Often after an air disaster, as in the case of MH 370 (Malaysian Airlines 370), MH17 (Malaysian Airlines 17), and now the MS804 (Egypt Air Flight 804), we hear about the black box of the airplane and how, if found, it can lead to relevant findings about the reason of the airplane crash. So, what is actually a black box and what is its use in an airplane?
What is a Black Box?
According to Wikipedia,” A flight recorder, colloquially known as a black box, although it is now orange-coloured, is an electronic recording device placed in an aircraft for the purpose of facilitating the investigation of aviation accidents and incidents.”
Simply put, a black box is a combination of a flight data recorder and cockpit voice recorder which may not be vital during a flight but gives integral information about the plane in case of a crash. For this reason, it is made of corrosion-resistant stainless steel or titanium, with high-temperature insulation so that it can withstand an accident.
Because the tail of the plane is believed to be the most crash-resistant, a black box is always stored in the rear, as a flight data acquisition unit sends all the data to the black box.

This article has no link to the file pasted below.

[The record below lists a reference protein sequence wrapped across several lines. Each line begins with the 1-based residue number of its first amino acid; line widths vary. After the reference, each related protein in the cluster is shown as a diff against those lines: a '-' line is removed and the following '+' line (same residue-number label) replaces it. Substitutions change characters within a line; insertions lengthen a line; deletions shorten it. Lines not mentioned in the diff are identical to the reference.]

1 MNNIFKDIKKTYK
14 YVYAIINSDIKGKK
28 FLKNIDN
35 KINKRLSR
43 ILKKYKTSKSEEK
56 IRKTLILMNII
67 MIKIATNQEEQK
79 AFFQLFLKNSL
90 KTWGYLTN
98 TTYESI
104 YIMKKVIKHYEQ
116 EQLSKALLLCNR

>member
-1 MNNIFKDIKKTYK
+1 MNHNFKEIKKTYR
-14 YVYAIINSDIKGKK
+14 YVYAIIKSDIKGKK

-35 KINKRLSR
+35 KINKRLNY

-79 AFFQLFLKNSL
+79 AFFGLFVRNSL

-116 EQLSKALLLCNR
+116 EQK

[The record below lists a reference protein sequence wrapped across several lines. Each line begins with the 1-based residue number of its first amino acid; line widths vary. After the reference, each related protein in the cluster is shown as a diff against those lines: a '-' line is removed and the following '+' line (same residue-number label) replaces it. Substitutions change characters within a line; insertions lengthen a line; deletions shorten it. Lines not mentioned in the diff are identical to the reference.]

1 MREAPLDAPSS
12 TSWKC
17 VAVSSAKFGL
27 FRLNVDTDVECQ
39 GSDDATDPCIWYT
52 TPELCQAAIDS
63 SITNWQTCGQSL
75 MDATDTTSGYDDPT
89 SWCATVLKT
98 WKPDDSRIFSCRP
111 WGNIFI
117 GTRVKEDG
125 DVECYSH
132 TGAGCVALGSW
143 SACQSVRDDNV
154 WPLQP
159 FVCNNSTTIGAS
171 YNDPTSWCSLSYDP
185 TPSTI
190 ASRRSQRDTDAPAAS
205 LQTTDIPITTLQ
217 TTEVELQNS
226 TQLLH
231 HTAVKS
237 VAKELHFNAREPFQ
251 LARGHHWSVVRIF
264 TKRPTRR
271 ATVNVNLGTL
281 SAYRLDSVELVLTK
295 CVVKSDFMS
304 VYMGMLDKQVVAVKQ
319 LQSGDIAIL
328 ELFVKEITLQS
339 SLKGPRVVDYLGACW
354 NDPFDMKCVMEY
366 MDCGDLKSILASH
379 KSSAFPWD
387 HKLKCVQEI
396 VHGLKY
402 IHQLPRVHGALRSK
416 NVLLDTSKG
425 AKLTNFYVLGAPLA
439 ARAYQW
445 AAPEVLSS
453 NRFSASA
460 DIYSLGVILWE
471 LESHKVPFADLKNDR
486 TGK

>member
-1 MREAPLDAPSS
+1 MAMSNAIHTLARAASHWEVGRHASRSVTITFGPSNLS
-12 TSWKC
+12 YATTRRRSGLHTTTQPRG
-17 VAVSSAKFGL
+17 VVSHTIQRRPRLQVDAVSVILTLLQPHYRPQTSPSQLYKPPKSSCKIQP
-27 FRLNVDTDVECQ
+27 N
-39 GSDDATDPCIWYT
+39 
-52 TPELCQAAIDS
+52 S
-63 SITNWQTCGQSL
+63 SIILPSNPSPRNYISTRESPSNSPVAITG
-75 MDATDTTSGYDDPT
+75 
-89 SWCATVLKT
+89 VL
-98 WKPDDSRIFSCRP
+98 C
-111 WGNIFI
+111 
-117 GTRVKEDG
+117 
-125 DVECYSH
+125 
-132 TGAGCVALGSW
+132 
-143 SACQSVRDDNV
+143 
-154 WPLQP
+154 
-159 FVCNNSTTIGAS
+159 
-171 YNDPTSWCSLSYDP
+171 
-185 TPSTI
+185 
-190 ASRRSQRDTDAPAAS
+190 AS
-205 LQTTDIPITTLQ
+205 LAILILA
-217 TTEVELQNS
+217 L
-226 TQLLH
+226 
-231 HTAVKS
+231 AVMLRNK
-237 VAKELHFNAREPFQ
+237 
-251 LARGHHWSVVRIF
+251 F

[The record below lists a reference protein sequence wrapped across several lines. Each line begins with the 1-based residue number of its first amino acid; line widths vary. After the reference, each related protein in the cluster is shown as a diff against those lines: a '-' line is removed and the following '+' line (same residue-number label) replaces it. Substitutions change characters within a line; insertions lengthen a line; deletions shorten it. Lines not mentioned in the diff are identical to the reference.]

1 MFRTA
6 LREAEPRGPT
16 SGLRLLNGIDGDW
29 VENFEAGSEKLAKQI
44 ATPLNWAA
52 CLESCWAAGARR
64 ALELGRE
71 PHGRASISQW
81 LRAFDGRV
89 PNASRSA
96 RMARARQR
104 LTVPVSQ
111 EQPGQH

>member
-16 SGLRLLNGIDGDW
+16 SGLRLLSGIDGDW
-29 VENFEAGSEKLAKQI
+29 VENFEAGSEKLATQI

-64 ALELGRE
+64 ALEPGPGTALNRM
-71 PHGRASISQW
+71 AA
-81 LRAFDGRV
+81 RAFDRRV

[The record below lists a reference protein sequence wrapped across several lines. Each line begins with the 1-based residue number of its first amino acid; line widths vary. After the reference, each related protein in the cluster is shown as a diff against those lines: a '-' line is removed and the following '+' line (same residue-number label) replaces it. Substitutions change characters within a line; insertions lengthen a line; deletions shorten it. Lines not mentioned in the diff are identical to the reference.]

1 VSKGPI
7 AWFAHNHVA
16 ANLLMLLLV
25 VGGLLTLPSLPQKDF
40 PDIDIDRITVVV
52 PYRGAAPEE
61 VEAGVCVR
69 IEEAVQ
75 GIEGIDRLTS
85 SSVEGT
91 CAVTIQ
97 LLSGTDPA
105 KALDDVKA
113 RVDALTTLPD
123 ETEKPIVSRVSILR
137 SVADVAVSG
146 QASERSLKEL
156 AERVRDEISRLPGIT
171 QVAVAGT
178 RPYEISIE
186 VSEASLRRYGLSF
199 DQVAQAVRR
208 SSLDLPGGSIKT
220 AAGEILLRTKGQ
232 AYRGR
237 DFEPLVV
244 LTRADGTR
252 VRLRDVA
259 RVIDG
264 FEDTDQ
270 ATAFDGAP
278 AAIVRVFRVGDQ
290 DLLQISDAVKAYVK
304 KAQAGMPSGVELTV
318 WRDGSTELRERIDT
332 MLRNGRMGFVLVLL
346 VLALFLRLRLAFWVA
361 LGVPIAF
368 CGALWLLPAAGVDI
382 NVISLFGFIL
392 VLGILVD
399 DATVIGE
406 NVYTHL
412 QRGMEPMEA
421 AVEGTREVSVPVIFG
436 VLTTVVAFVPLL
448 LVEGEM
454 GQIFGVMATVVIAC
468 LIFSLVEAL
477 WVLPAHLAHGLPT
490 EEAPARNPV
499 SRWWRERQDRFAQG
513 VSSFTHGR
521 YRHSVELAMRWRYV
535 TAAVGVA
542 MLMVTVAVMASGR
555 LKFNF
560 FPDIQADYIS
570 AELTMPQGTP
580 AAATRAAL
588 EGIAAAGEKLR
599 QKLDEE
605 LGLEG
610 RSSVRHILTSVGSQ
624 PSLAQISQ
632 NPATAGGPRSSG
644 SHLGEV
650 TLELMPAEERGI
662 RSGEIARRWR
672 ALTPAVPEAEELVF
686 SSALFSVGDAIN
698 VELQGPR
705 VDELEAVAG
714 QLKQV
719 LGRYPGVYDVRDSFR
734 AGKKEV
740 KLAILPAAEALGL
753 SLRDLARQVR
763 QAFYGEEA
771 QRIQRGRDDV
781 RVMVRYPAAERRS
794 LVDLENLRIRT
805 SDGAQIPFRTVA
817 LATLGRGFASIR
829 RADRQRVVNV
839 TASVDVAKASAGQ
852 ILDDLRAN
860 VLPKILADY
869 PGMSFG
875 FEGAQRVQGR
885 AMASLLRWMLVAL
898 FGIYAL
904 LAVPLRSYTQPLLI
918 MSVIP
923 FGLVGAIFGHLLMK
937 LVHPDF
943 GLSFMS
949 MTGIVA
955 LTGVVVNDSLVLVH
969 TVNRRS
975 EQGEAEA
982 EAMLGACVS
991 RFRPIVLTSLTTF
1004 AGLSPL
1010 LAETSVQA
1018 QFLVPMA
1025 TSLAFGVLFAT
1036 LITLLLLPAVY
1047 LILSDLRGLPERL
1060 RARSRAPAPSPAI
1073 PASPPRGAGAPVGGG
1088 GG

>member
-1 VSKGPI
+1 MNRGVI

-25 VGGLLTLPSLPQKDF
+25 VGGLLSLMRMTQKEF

Any commercial airplane is required to be equipped with one of these.
The Black Box, as it is known, was invented by the Australian scientist, Dr. David Warren.
In 1960, Australia became the world’s first country to make the black box mandatory for all commercial aircraft, while he was working at the Aeronautical Research Laboratory in Melbourne in the mid-1950s This was decided after a series of events where it became evident that a flight recording system was necessary to decipher the cause of two plane crashes, the first one being the mysterious crash of the world’s first jet-powered commercial aircraft, the Comet, and an unexplained plane crash in Queensland.
What is its use in an airplane?
The two parts of the black box, the flight data recorder, and the cockpit voice recorder have different functions.
The flight-data-recorder registers the airplane’s altitude, direction, speed and similar information throughout the flight.
The cockpit-voice recorder, as the name suggests, records each and every conversation in the cockpit. It has a small cassette tape, which runs continuously keeps recording each and every message. However, messages in the previous 30 or 60 minutes can only be retrieved, depending on the capacity of the tape.
Both these are invaluable tools for Air Crash Investigators across the world and, with time, will become more and more sophisticated, as in the case of any other technology, potentially being the most reliable and only source of investigation behind aviation accidents.
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